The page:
Why all leaders need employee onboarding plans

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If I ask the majority of my clients what their on-boarding process is they will tell me that when the employees arrives on day one, they are put in a room with all the documents they need to fill out, a lovely HR person welcoming them to the team and then either left there for a whole day of training or brought to their desk, introduced and left to work.  I typically sit there stunned, mostly because I can’t understand how they can’t understand why they are having a problem with employee engagement but also because I can’t help thinking how I would feel if this is how I was on-boarded.

Think about Day One for a new employee as actually Day Zero.   Day Zero should be welcoming, fun, warm, engaging and positive.  Day One should be more pragmatic, more about process, set up and the start to a great career.

Here are some ideas for Day Zero

Greet new employees
  • Greet the new employee upon arrival, be there waiting before they get there, no one wants to be left alone in reception feeling awkward. This person does not need to start at 9am, 10am is perfectly acceptable for Day Zero.
  • Give them a tour of the office, not a quick one, a real stop and chat one across all departments. Start with the kitchen so they can grab a coffee.
  • Show them their work station, make sure it’s properly set up and everything they need is there. Don’t make them sit there and wait.  Do let them put stuff away if they have anything.

Some more ideas

Ideas to make new employees feel welcome
  • Call a team meeting beforehand for that morning (maybe even have snacks!). Welcome the newcomer to the team, have everyone go around and introduce themselves and tell a little bit about what they do and how they might work together.  Have the new person talk about themselves a bit.
  • Have a lunch plan booked for either just the new employee and their manager, the whole team or just a couple of colleagues (depending on the volume of hiring on a team, you may want to have one or two people take out the new employee so you can spread the wealth!).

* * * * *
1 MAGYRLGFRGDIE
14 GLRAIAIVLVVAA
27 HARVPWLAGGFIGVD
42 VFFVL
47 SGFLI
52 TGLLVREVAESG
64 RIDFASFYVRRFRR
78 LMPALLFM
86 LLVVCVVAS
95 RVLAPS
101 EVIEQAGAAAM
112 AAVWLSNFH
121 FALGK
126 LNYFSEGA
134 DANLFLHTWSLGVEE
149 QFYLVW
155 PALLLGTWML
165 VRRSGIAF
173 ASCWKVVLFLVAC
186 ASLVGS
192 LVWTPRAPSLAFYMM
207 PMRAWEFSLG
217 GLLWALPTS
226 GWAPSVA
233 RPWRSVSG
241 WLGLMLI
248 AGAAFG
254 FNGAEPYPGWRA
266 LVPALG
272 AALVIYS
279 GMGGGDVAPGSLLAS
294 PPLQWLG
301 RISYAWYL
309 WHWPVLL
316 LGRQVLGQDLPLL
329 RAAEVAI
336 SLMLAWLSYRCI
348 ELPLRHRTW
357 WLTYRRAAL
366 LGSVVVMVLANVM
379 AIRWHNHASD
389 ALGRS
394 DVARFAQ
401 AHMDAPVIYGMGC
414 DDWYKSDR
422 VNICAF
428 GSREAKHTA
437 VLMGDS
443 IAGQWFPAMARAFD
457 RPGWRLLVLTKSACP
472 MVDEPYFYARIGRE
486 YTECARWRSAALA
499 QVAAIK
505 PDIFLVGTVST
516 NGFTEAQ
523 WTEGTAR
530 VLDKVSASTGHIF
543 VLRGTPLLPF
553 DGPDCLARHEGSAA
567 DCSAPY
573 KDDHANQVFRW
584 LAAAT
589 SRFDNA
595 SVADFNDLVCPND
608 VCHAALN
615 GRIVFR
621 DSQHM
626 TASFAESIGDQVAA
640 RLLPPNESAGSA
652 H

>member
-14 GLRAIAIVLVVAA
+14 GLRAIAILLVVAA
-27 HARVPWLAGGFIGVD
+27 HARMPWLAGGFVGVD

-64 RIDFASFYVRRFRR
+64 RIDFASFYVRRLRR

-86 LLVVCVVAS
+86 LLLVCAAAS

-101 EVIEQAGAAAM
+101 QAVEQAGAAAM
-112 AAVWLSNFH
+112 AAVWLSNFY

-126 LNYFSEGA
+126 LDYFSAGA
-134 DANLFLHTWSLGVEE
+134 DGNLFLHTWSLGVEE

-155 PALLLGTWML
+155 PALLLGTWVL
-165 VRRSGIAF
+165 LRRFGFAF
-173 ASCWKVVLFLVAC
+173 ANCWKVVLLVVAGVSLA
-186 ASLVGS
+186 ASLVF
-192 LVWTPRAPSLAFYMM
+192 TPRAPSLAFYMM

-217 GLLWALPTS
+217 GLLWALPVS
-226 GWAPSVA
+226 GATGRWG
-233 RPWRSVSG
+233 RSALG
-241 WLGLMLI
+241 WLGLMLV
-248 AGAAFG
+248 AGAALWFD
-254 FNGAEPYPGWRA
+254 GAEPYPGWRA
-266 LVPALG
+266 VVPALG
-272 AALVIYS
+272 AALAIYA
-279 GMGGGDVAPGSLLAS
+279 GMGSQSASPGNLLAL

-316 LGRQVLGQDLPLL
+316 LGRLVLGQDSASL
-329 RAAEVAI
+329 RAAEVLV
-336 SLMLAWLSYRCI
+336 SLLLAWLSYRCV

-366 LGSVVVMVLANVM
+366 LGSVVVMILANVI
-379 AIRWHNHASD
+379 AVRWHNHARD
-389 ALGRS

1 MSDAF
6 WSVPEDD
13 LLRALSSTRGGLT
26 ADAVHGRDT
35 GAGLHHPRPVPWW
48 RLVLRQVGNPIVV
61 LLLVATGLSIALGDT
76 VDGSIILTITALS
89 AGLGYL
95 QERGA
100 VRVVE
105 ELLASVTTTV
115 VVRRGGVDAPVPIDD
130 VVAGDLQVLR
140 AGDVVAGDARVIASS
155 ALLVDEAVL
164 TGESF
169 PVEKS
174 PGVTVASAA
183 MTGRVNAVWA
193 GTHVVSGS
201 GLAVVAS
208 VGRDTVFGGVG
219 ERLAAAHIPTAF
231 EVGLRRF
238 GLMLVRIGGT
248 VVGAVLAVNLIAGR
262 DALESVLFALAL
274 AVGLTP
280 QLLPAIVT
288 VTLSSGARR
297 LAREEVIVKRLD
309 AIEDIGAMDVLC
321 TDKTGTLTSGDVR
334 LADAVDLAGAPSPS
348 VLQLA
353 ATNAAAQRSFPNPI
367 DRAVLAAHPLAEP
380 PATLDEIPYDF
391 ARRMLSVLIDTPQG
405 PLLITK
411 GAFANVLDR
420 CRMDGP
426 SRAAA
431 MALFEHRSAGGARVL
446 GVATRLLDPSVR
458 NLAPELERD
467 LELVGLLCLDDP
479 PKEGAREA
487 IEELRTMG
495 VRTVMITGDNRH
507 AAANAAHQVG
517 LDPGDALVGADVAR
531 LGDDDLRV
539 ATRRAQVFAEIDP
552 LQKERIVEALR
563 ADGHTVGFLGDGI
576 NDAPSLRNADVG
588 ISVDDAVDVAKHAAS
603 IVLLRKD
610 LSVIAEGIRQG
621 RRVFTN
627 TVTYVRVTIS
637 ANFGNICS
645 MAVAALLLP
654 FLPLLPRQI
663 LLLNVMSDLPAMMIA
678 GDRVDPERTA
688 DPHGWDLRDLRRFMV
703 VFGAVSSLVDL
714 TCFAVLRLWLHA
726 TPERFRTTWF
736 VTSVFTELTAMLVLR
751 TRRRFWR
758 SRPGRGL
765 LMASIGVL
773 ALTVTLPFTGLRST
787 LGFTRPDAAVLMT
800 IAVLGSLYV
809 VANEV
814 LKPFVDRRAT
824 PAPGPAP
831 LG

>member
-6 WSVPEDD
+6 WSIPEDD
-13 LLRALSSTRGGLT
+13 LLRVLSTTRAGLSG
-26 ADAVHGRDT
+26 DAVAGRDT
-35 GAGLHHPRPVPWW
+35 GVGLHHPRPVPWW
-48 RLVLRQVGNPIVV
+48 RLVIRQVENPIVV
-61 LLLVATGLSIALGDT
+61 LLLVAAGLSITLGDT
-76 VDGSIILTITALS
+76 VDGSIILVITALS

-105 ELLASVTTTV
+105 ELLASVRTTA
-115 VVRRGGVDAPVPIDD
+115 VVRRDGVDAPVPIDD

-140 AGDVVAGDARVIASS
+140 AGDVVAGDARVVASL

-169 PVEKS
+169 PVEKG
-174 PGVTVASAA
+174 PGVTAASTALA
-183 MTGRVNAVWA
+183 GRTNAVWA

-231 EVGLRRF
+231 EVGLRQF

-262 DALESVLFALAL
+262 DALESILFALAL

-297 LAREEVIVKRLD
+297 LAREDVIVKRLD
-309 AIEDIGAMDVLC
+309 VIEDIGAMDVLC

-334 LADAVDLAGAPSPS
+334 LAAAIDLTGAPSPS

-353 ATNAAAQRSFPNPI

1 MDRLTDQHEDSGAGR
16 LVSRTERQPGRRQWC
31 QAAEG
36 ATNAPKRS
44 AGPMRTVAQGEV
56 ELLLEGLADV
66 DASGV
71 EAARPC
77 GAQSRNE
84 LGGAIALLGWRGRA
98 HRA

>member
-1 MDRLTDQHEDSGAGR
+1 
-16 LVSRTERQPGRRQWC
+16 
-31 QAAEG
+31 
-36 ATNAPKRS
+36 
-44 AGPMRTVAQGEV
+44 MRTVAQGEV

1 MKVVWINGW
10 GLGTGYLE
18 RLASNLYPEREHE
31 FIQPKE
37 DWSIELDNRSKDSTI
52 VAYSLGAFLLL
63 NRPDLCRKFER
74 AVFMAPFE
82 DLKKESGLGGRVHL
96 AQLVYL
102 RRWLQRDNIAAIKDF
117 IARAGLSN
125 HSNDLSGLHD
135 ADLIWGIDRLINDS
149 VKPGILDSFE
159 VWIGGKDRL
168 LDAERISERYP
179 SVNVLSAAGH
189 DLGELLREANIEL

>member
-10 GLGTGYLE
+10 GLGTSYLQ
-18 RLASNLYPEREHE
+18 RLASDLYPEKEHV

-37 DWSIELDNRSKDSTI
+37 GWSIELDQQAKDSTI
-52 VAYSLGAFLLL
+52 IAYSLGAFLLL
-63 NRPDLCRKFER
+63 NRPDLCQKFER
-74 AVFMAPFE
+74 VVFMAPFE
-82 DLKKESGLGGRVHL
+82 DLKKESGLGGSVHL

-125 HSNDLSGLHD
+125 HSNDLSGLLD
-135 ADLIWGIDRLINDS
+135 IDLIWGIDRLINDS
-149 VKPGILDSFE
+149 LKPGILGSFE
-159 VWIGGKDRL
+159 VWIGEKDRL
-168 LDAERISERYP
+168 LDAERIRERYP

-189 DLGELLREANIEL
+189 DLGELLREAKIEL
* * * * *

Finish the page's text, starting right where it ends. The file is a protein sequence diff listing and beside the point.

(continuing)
• Don’t talk about work, just get to know them, make a connection.
  • Once back at the office, their Manager should now have a quick one on one to address a few things
    • How happy they are to have them on their team
    • A quick run-down of what Day One will look like, so they feel prepared for the next day.
  • And finally…go home. Day Zero is a happy day, it’s a day for the new employee to start to feel like they have some idea of what they’ve gotten into.  Getting a chance to meet the team, learn where the bathrooms are and which direction to turn when they walk through the front door.  That’s all that’s needed on Day Zero.  Home they go!  If you do this well you’re looking at a great day of 10am-3pm.

Day One has finally come, all that traditional on-boarding can finally happen.  But remember, you’ve built really positive momentum with this new hire, don’t let Day One crush it.  Pop in on them if they are in training all day, working through the employee manual (a typically very depressing and negative document)? get it done in between more exciting activities.  

Have a proper agenda for them to follow and ensure everyone on it sticks to their piece.   At the end of the day, they should grab a coffee/tea/water in a casual spot around the office (not on either side of a desk) with their manager, talk through the day, let them ask their questions.  This will end their Day One on a high, knowing their new company and new manager actually cares.

Remember, Employee Retention starts on Day Zero.

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This post was written by Lianne Vineberg.

Lianne Vineberg is the technical talent lead at Toronto fintech startup Wealthsimple. This post originally appeared on her blog, Talent in the 6ix.